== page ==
Bob Groom's Trip to Oman - Jan/Feb 2015

On the recommendation of Roger Barnes of Bird Holidays who was their leader for Oman for 10 years, I signed up for the January, 2015 departure as there was just one place left. Our leader was John McLoughlin with Phil Palmer as co-leader (his trip to Burma having been cancelled as not enough takers). It certainly was quite an experience.
Oman is, of course, an oil state and has invested in lots of fast roads, the fastest being the Muscat expressway (100 KPH limit in some stretches), as well as lots of development, Muscat is all new buildings, as back in the 1940s it was barely more than a fishing village. The artery road that runs the length of the country was only recently completed. It speeds things up but even then the distances are huge so we took an internal flight (1 hour) down to Salalah in the south.
Much greener down there as they have a monsoon season and several African species can be found like African Paradise Flycatcher and Bruce's Green Pigeon. (In the North there are Indian species like Indian Roller, Common Myna and Indian Silverbill.) The literature said the normal max through Jan/Feb was 25 to 27C, so what did we get in the South , 33C due to hot Easterly winds from the Arabian Sea( as opposed to the normal northerlies), hellish hot for birdwatching with intense sun and clear skies day after day after day and no hint of rain or most days even cloud. But birdwatching was what we were there to do so we did it! Thank goodness the coach had an aircon.
The group list was around 190 but my score was down in the 170s, always being Tail-End Charlie. I did, however, manage to add a few things for the group list like the only Black-Headed Bush Shrike (Black Crowned Tchagra) and some Alpine Swifts passing over high. I had 3.5 new species ,having previously been to the UAE, but most of the group were clocking up many more. Arabian Warbler, South Arabian Wheatear, and Yemen Serin - a big flock – all good sightings, but there was the sad affair of the female Grey Hypocolius at the Yit-Bit oasis. One couple were lucky and saw it twice but most of us only saw it flying briefly and hours spent checking the palm trees failed to relocate it . However, there were some tremendous views of birds of prey. In a remote valley over 2 hours, including atmospheric full moon rising over the cliffs, we saw a staggering 6 species of Eagle - Short-Toed (or Serpent Eagle), Spotted, Imperial, Booted, Bonelli's and the massive Verreaux's Eagle, an experience I am unlikely to ever have again, just amazing.
Hours earlier we had been to the city sewage works (Lots of Abdim's Storks, waders etc.etc.) alongside it was the tip which attracted hundreds (!!) of Imperial and Steppe Eagles (the majority), many of them juveniles and sub-adults (plus 75 white storks), an astonishing sight.
The star bird for several of us was watching a beautiful Amur Falcon for over 20 minutes flying back and to catching insects right beside us at one of the farms. Hundreds of photographs were taken by Phil and co, 7 Marsh Harriers and even more Kestrels in the background.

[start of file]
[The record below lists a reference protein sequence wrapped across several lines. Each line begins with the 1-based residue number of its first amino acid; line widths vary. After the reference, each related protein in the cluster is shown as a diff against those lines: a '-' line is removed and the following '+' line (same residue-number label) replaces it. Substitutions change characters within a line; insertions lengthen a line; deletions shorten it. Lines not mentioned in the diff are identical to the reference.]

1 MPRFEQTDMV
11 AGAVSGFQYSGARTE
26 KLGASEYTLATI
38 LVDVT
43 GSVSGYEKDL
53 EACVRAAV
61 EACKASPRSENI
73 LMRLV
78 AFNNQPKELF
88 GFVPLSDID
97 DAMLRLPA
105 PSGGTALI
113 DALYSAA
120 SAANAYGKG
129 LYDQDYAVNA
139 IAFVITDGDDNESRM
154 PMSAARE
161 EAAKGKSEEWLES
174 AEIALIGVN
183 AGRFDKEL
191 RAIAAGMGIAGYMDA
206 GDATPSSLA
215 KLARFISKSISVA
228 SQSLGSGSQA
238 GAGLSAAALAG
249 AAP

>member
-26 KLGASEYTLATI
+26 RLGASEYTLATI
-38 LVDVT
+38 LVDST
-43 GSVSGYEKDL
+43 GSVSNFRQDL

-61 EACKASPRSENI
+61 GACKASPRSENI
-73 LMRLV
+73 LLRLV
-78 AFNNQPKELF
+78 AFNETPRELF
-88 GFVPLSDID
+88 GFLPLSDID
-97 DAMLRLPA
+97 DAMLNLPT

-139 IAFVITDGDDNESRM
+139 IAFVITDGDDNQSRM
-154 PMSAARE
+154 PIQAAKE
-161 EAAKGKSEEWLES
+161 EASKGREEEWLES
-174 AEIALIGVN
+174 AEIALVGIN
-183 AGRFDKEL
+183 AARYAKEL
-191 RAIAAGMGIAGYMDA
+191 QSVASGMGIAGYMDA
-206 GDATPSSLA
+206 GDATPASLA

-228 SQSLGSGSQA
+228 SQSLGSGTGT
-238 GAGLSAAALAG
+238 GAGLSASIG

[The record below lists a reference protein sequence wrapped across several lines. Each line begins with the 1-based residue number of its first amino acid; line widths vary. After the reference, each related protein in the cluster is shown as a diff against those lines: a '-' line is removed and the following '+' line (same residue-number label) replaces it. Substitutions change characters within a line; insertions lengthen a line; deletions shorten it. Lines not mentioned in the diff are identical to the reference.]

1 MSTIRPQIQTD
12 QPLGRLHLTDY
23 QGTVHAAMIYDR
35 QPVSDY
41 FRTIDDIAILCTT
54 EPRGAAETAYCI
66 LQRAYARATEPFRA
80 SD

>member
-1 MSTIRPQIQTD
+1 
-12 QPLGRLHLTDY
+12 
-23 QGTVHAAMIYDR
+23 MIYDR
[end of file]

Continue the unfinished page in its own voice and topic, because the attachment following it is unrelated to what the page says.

The farms are irrigated from groundwater and widely separated by semi-desert. We spent 2 nights at the Yit-Bit Oasis (beyond which is the Rub-Al-Khali, the Empty Quarter, we travelled miles through it, Not only is there no vegetation but no relief, absolutely flat, like concrete with boulders and stones stretching away to infinity. ( Wilfrid Thesiger wrote about it in "Arabian Sands" when he lived there and roughed it with the Bedouin) Some of us tasted camel's milk, very rich and quite similar to cow's milk, to our surprise. The dates grown locally are so much better than any available in this country, sweet and moist.
There were good numbers of Great Black-Headed Gulls at the coast (although John says they are slowly declining) and a Crab Plover caused considerable excitement (I had good numbers in UAE). Far out at sea when we had our boat trip in a dhow there were lots of Red-Necked Phalaropes, also many Caspian, Crested, Lesser Crested and Saunders Terns, I could go on but the above will probably suffice to indicate what a good trip it was birdwise.
After lunch on the last full day we did a long drive into the mountains to the site where the Omani Owl (new to science) was relatively recently discovered. (It's related to Hulme's Tawny Owl and is strictly nocturnal so we were never going to see it.) The terrain was treacherous, it was very rocky so I had to be very careful to keep upright .Birds were rather scarce here. The others climbed up the slope to get a good view of a rare Pallid Scops Owl, but I couldn't manage it. A party of Danish birders were hoping to spend the night on the hazardous mountainside in hopes of getting e.g. a feather for DNA analysis but didn't get permission to do it. John and Phil were staying on for 2 days hoping to climb up to try and get some photographs at dawn. I didn't envy them the task !........ BOB GROOM

POSTSCIPT. A bonus trip during the fortnight was to see Green Turtles laboriously digging out nesting holes and laying their eggs under bright moonlight. It involved 5 hours on the road one day, an overnight at the Turtle Beach Resort and 5 hours back to Muscat the next day , with a break at a coastal site, but it was well worth it. We even saw several hatchlings heading for the sea with our guide protecting them from the marauding Sooty Gulls. A magical experience.
Oman is considered to have possibly the most enlightened policy on Conservation in the Middle East and is one of the World's most environmentally committed countries. It has a government ministry devoted to environmental issues, including protection laws and oversight of a network of nature reserves.
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